Understanding The Difference Between GFCI and UPS For Use At Medical Facilities

The safest and most reliable temporary and standby power systems are those built with the correct materials for the specific application. During our united response to provide the necessary equipment for medical facilities and essential businesses during our nation’s response to COVID-19, we want to highlight optimal practices for those temporary and standby power systems. A very critical detail of these systems is knowing the difference between UPS and GFCI, and their specific uses.

Difference between GFCI and UPS

A ground fault circuit interrupter (GFCI) is a protective device specifically designed to break the circuit every time there is an imbalance between incoming and outgoing current. The GFCI outlet protects electrical wiring and receptacles from overheating and possible fire, greatly minimizing the risk of potentially fatal shock injuries and burns. The GFCI is integrated into the electrical outlet and constantly tracks the current flowing in a circuit to sense fluctuations in real-time. It also detects ground faults and disrupts the flow of current but should not be used to replace a fuse as it does not offer protection against short circuits and overloading.

GFCI outlets are important, especially when the electrical outlets are positioned close to water. GFCI protection should be provided anywhere there is a receptacle installed in an area subject to exposure to moisture The presence of moisture greatly increases the danger of accidental shock and power interruption. GFCI outlets should also be installed on temporary wiring systems that are using power temporarily.

GFCI is critical during the current pandemic because temporary pop-up COVID-19 testing facilities are susceptible to this hazard. These facilities are tents in isolated areas and are susceptible to moisture from the elements. It’s extremely important for these facilities to keep their power on to keep COVID-19 testing moving forward. It’s crucial to keep testing on schedule to get results to patients as quickly as possible to avoid further spread of the virus. GFCI will help keep testing facilities protected from any electrical shorts or shock risks.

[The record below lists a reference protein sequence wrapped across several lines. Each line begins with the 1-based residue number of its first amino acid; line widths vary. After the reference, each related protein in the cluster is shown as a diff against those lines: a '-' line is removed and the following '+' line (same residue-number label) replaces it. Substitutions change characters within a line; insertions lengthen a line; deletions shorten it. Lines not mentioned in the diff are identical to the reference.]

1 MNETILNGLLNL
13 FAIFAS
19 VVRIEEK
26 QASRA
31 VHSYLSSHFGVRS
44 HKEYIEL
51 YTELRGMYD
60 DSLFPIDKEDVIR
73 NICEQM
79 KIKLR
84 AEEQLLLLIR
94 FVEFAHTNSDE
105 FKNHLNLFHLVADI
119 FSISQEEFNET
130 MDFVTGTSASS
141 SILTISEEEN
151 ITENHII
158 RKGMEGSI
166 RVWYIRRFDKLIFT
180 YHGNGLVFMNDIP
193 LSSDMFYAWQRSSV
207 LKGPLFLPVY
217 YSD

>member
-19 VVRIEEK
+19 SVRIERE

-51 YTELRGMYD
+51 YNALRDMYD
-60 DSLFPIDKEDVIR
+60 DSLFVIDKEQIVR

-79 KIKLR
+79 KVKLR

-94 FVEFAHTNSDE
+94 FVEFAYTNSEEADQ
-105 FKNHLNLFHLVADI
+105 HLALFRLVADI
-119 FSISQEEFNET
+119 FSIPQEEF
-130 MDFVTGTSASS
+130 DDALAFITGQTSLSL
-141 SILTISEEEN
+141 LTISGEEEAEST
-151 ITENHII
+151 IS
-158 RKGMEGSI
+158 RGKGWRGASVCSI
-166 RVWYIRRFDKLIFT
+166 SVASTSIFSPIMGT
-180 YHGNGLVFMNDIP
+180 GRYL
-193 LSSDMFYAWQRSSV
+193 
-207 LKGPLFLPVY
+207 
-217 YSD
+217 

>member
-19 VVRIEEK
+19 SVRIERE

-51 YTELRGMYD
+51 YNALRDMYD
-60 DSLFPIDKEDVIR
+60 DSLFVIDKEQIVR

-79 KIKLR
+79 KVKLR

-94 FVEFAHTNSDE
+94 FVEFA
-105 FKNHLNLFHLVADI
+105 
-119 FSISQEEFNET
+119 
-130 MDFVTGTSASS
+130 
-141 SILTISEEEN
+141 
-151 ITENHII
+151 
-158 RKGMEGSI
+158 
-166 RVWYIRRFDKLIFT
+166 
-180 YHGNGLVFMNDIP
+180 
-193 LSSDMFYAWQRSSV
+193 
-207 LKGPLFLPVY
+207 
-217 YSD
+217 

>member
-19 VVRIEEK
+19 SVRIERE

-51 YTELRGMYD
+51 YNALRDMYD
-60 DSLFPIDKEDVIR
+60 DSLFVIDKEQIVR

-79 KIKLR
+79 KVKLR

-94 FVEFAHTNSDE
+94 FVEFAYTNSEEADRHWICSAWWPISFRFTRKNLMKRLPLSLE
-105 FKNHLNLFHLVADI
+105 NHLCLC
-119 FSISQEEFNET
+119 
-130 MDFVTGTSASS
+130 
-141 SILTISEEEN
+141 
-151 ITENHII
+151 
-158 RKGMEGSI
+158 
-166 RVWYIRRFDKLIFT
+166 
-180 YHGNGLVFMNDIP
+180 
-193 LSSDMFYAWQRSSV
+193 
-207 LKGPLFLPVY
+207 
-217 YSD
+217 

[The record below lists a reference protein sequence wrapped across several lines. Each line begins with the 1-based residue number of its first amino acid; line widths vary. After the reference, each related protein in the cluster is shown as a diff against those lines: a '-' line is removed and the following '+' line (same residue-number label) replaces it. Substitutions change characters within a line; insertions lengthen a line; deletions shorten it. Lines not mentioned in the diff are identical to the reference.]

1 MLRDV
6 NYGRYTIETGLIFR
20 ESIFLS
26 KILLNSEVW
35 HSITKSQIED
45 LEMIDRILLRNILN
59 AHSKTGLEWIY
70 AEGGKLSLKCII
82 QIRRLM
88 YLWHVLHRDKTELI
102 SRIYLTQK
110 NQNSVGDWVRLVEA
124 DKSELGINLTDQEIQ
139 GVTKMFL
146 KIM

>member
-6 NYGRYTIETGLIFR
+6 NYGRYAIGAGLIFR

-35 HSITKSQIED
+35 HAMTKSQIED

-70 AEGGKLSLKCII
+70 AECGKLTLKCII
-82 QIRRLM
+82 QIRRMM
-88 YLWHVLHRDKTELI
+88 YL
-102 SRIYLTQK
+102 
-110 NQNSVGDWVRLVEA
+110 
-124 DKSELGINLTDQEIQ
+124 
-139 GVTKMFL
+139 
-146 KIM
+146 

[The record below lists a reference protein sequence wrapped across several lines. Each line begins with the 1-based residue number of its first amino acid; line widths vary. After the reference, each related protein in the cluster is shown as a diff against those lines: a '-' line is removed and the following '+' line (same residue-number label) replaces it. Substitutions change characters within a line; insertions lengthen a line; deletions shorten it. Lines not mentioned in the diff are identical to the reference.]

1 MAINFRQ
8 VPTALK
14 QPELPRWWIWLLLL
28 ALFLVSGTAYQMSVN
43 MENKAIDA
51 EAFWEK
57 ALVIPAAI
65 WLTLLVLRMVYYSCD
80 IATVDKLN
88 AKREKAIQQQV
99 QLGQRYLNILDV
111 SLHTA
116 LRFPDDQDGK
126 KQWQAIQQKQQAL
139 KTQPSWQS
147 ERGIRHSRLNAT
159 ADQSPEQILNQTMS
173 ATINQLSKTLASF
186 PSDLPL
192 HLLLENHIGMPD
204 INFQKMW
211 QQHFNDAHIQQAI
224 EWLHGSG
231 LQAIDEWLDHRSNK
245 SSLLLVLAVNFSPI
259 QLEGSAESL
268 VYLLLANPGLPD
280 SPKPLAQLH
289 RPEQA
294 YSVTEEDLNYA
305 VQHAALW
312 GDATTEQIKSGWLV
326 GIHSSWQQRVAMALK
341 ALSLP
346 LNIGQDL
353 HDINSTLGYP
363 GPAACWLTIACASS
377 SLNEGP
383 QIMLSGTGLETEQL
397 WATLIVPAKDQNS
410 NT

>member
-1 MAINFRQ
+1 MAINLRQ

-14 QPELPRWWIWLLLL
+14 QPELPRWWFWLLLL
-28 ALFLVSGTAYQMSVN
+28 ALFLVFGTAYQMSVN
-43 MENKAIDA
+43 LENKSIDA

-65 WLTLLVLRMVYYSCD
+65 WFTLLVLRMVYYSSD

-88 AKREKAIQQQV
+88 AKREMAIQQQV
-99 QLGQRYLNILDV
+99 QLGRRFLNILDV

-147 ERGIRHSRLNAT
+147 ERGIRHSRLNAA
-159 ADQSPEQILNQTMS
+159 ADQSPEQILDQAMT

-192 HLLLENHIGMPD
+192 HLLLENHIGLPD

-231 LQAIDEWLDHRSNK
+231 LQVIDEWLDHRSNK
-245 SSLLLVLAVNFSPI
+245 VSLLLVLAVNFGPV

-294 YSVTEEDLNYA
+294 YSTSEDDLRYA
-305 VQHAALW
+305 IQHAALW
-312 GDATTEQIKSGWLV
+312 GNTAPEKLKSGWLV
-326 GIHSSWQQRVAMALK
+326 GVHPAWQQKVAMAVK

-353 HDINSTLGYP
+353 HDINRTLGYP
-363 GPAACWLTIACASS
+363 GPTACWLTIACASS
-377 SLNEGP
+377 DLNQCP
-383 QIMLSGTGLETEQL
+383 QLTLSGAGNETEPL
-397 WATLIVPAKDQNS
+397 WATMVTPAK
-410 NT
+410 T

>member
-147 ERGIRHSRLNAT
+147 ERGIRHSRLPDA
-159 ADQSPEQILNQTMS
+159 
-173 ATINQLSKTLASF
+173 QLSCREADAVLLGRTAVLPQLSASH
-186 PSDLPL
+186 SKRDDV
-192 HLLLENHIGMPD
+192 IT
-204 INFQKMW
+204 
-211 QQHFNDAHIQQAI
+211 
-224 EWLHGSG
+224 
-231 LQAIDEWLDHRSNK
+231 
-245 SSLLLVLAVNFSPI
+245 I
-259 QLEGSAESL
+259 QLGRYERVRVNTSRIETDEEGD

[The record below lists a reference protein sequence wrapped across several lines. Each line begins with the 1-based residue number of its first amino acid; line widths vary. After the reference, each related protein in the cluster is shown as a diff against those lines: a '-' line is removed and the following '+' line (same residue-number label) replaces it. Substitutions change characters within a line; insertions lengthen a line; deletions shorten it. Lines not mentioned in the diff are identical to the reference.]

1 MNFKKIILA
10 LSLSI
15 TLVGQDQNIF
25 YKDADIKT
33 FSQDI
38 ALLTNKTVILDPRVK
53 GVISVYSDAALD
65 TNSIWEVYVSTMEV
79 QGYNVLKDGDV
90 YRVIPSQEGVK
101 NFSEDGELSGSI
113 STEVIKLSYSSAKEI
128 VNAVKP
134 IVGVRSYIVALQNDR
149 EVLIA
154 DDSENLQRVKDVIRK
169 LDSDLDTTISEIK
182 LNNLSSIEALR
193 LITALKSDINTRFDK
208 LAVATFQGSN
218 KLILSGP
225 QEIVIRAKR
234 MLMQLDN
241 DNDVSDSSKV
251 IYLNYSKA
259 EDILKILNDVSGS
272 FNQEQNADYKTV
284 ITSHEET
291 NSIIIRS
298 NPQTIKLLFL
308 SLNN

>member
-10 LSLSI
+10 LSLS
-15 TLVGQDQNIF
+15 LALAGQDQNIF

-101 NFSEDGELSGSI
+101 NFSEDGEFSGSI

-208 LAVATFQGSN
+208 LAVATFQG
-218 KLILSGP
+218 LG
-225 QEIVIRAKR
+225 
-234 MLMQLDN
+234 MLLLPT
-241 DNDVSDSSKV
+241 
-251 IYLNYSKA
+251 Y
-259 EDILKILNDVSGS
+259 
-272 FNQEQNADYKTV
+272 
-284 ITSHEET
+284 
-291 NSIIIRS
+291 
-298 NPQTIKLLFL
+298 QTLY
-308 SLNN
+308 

While GFCI is critical for temporary facilities, an uninterruptible power supply, or UPS, differs with its importance to backup or standby power sources. UPS provides battery backup power when your regular power source fails or voltage drops to an unacceptable level. UPS allows for the safe and orderly shutdown of connected equipment. The size and design of a UPS is the determining factor of how long it will supply power.

Standby UPS resorts to battery backup power in the event of common power problems such as a blackout, voltage sag, or voltage surge. When incoming utility power drops below or surges above safe voltage levels, the UPS switches to DC battery power and then inverts it to AC power to run connected equipment. UPS is critical for medical facilities in general, but during the COVID-19 pandemic, it has become even more important. With the rapid influx of patients that hospitals are seeing, running equipment like ventilators is crucial for COVID-19 patients. Hospitals need to be able to rely on standby power sources to continue running equipment during an outage. As soon as a cease in electrical flow is sensed, that’s when UPS jumps into action.

Though both systems serve different purposes, both are necessary systems for temporary as well as permanent medical facilities during our nation’s response to COVID-19. The power distribution experts at Power Temp Systems are here to help and equip those medical facilities in need. Contact us today to learn more about the difference between GFCI and UPS and how we can help.